Creating a Personal Value Proposition

From Mary Crane (, who conducts our 1L Etiquette Dinners. Some revisions provided by the CSO.

Bill Barnett, an adjunct professor with the Rice Graduate School of Business, notes, “Your personal value proposition (PVP) is at the heart of your career strategy. It’s the foundation for everything in a job search and career progression—targeting potential employers, attracting the help of others, and explaining why you’re the one to pick.”  (Harvard Business Review, November 2011)

Create a Personal Value Proposition
I’m a big believer that everyone must be able to articulate his or her unique value proposition. Students seeking a first job need to be able to describe the special talents that they can bring to a workplace. Junior employees need to be able to explain to their internal and external clients why they are uniquely suited to take on a challenging assignment that may propel their career forward. Even very senior professionals can benefit by clarifying what makes them unique. As retirement age approaches, this process can serve as an important first step to exploring what a senior professional could and should do once they no longer come into the office every day.

Following is a brief summary of everything you need to know to create your own personal value proposition (PVP):

What’s a PVP?
Your PVP should include a few sentences that clearly articulate who you are and how you can solve a particular problem.

With this in mind, start by focusing on four key areas:

  1. Identify your target – Know who needs what you have to offer.
  2. Identify your strengths – Clarify the strengths that you possess, i.e. the special talents that make you unique.
  3. Relate your strengths to your target – Don’t assume that anyone else will put two-and-two together. Clearly articulate how your strengths link to your target’s needs.
  4. Provide evidence and a success story – People, including your target, will remember stories long after they’ve forgotten facts and figures. A success story that highlights one of your personal achievements serves as proof of your talents.

(Key concepts from “Build Your Personal Value Proposition,” B. Barnett, Harvard Business Review, November 2011.)

Identify your strengths
Many of the new and established professionals with whom I work have a fundamental understanding of their talents. Those same professionals, however, often struggle to articulate what makes them unique.

You can start to clarify your strengths by gathering all of the positive feedback that you have received from instructors, letters of recommendation, performance reviews, client interviews, etc. This collection of information provides important insights about why others value you and your work. It highlights the skills, talents, and personal qualities that you bring to the table that others view as noteworthy.

Once you’ve sorted through this data, take the next step of actively identifying 10 to 15 people whose opinions you respect and ask them, “What is the single greatest value that I provide?” Record their answers without editing them. Collect the responses into a single document.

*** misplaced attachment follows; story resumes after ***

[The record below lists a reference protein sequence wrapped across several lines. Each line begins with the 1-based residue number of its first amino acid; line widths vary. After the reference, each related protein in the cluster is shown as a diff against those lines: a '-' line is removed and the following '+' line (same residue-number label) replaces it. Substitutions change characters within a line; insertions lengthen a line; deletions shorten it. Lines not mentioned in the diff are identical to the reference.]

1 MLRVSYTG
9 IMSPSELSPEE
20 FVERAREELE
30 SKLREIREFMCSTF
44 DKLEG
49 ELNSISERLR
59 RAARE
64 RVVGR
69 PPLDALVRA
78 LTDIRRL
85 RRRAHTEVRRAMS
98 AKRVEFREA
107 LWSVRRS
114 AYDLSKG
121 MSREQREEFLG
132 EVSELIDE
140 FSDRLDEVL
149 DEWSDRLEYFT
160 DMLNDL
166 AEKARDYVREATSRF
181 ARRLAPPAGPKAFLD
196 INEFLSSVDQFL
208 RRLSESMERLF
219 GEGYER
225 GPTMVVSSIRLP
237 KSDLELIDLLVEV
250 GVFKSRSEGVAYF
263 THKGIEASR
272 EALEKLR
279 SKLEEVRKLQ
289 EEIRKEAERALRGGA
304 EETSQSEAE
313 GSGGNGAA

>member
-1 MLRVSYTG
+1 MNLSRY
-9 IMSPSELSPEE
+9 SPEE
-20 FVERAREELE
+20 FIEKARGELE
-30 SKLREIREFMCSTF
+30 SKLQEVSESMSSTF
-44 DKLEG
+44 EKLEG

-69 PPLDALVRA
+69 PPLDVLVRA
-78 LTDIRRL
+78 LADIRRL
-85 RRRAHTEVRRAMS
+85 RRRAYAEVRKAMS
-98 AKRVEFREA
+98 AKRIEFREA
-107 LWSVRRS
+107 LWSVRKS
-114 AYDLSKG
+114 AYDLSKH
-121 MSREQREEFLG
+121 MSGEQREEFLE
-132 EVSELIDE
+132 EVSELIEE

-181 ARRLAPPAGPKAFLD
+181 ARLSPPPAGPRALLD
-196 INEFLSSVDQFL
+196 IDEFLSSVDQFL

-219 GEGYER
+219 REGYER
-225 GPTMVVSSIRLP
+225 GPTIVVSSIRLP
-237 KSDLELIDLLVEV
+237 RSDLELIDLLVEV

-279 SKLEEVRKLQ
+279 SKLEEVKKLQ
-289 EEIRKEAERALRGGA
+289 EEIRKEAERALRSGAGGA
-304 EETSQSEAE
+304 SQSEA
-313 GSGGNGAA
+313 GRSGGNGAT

Next, sort through the comments that you have received and start to identify common themes. Rank the themes in order of dominance, from strongest to weakest. You may want to reconnect with your respected contacts (the same 10 to 15 people or a new group of people) to validate your findings regarding your strengths.

I think that you will find this process to be among the most rewarding ones that you will ever undertake.

To the extent that you feel uncomfortable asking others for their input, consider using the StrengthsFinder assessment tool ( For a relatively minor investment, the StrengthsFinder Center will spit out a report describing your top five talents.

I’ve used this tool in training programs, and participants consistently tell me that the report is an amazingly accurate accounting of who they are. If you’re like my clients, you’ll find that the report’s language will be immensely helpful in articulating what makes you unique.

Use your PVP in a real conversation
If you’re in an interview situation, wait for your target to say, “Tell me something about yourself.” If you’re currently employed but looking to advance, wait for the person you are meeting with to ask, “So what’s up?” Be prepared to respond with your PVP.

So, for example, a law student who knows that her talents include setting high goals for herself, quickly achieving them, and then moving on, might respond to “Tell me about yourself” by saying: “I pride myself on my ability to set tough goals for myself and accomplish them without much assistance. As an example, during my second year of law school, I stayed on top of my classwork and simultaneously trained to run a marathon. I plan to bring that same sense of focus and hard work to your firm.”

Once you’ve developed your PVP, be aware that everything you do and say will either enhance your PVP or detract from it. Make sure that your communication, attire, demeanor, and online presence is consistent with the PVP that you create.